It will involve getting people through our space, hosting events, showing them what we represent, showing them how to be more successful by working with other members and getting business from other members and collaborating together.
What’s the last lease you signed?
We sign on average four deals a week. We signed a new location in Boston, a new location in [Washington,] D.C. What else did we sign this week? Those are the last two.
How long does it take for you to do a deal?
It takes about six to eight months from possession to opening. So obviously, we’re signing deals now that are 12 to18 months out as far as possession.
Can you walk me through your process?
I would say [when we] started out, 90, 95 percent of our deals originally came from brokers. Today, we’re probably—60 percent of our deals come through partners, [meaning] people that we’ve already worked with.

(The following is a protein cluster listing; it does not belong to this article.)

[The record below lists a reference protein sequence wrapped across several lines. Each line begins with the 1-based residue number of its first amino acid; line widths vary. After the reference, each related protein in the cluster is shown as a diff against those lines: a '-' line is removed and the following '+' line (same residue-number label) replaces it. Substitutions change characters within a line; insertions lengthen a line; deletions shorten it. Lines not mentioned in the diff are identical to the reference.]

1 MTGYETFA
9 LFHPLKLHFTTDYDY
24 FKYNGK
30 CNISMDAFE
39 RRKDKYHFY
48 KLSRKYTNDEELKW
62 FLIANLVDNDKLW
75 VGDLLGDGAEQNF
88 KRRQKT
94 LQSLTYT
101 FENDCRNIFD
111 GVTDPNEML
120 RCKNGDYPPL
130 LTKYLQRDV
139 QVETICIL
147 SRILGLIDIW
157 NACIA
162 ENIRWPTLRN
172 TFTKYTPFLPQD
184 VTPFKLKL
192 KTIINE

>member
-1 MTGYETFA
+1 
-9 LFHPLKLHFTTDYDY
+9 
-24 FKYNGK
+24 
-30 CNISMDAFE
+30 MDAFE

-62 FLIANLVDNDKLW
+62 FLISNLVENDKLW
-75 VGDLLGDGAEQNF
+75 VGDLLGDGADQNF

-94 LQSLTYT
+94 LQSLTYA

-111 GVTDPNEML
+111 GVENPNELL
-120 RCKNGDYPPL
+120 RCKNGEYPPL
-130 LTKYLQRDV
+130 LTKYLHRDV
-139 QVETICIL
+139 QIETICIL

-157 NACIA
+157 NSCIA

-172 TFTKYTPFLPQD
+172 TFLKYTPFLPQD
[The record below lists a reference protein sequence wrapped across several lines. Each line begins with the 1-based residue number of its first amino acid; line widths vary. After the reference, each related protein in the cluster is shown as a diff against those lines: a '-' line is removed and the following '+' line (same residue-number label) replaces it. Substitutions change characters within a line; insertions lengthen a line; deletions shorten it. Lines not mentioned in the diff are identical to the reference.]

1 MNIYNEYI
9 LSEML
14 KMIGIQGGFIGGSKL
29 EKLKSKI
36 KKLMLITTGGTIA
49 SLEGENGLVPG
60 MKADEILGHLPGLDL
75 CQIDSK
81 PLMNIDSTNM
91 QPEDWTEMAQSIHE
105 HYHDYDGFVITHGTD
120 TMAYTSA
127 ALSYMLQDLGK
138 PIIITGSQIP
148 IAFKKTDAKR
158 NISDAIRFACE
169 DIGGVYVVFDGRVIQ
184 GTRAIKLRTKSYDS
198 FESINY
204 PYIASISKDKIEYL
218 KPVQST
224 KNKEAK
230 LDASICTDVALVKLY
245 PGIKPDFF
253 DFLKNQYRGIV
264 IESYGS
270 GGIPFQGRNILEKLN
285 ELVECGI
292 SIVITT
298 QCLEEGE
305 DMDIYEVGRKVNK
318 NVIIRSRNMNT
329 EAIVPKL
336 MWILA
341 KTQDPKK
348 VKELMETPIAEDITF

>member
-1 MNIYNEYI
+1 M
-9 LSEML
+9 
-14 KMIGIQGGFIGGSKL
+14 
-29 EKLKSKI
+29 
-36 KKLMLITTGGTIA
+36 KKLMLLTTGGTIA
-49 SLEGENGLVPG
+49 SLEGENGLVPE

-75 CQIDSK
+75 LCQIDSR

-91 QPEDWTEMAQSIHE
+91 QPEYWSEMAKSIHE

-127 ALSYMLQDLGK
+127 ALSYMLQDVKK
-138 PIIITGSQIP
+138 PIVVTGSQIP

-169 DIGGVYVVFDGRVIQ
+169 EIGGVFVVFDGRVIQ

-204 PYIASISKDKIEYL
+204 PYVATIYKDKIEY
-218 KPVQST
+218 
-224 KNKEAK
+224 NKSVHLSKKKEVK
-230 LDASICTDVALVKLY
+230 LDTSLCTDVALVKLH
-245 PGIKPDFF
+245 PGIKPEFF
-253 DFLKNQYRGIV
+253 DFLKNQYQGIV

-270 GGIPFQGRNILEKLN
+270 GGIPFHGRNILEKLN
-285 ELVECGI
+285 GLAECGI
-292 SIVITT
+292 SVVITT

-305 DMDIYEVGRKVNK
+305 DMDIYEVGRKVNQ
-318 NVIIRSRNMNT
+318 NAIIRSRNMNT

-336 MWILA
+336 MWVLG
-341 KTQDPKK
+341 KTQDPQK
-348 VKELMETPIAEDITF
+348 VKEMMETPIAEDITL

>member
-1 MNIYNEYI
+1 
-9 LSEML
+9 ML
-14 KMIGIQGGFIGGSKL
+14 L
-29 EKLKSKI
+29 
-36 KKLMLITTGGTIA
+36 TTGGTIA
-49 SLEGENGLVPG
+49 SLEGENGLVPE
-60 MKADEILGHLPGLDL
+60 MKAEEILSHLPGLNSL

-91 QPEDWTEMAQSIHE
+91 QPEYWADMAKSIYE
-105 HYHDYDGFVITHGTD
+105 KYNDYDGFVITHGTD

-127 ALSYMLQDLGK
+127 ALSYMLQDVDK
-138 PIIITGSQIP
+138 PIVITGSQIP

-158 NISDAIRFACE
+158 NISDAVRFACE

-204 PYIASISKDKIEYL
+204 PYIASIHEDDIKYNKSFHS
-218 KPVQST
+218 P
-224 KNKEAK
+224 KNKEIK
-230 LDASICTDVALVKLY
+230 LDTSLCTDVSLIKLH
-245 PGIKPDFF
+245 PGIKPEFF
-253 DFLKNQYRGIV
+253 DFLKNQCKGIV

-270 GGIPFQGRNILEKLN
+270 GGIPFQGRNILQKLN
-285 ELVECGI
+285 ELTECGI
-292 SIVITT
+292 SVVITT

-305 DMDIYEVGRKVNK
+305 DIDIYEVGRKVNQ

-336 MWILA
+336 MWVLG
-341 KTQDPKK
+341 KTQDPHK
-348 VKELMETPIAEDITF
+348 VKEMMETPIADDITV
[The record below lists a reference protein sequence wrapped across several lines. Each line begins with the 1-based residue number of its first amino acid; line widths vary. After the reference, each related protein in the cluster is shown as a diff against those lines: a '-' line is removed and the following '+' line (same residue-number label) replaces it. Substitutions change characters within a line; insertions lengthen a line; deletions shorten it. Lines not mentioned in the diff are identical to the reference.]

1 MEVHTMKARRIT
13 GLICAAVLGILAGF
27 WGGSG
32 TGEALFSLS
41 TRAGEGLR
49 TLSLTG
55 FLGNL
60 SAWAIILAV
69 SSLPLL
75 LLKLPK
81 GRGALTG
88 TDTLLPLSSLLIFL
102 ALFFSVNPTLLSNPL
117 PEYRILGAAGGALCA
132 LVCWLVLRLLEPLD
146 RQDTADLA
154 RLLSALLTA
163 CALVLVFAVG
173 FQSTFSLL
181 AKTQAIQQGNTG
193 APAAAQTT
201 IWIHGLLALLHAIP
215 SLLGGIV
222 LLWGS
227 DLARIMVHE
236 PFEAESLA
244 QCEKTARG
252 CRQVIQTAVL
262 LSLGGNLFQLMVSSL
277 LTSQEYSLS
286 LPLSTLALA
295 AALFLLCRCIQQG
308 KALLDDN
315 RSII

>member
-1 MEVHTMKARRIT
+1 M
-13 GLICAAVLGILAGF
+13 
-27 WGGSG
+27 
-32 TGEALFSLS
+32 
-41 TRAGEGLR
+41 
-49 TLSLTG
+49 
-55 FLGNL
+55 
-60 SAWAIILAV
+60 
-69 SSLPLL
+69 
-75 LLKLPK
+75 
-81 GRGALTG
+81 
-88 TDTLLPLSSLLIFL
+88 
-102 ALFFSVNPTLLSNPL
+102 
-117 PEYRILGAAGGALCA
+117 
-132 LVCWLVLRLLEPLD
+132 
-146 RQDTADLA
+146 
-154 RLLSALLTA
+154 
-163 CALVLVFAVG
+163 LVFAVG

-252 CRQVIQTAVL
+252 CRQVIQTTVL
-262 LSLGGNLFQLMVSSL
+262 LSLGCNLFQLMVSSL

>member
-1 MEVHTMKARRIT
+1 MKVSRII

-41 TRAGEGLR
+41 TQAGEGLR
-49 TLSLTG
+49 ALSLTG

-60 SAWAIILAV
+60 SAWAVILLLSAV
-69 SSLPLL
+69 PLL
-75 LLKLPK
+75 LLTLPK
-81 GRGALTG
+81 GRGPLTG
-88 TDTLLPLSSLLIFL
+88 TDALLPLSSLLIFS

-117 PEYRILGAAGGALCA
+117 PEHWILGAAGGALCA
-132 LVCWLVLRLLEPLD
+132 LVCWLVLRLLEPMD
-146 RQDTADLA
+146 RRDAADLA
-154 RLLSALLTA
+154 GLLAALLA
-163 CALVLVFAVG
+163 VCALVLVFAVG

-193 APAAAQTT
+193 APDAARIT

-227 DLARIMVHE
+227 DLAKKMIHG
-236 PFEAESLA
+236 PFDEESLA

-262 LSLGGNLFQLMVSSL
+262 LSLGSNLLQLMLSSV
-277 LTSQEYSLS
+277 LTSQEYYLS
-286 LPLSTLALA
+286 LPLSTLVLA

You mean landlords?
We call landlords “partners.” So 60 percent of our deals probably come through either landlords with existing relationships, where we have other locations, or landlord referrals, or just landlords reaching out to us and saying, “Hey, before I put this on the market…”
My best friend, and college roommate, is the head of leasing [there]. Tony is very old world. Look, for whatever reason he doesn’t like the density that we create. He’s the only landlord in four years I’ve been here that has said no to WeWork.
Even the ones that originally said “no” we’ve eventually done deals with. And there was a bunch of them early on.
How has your model shifted over time?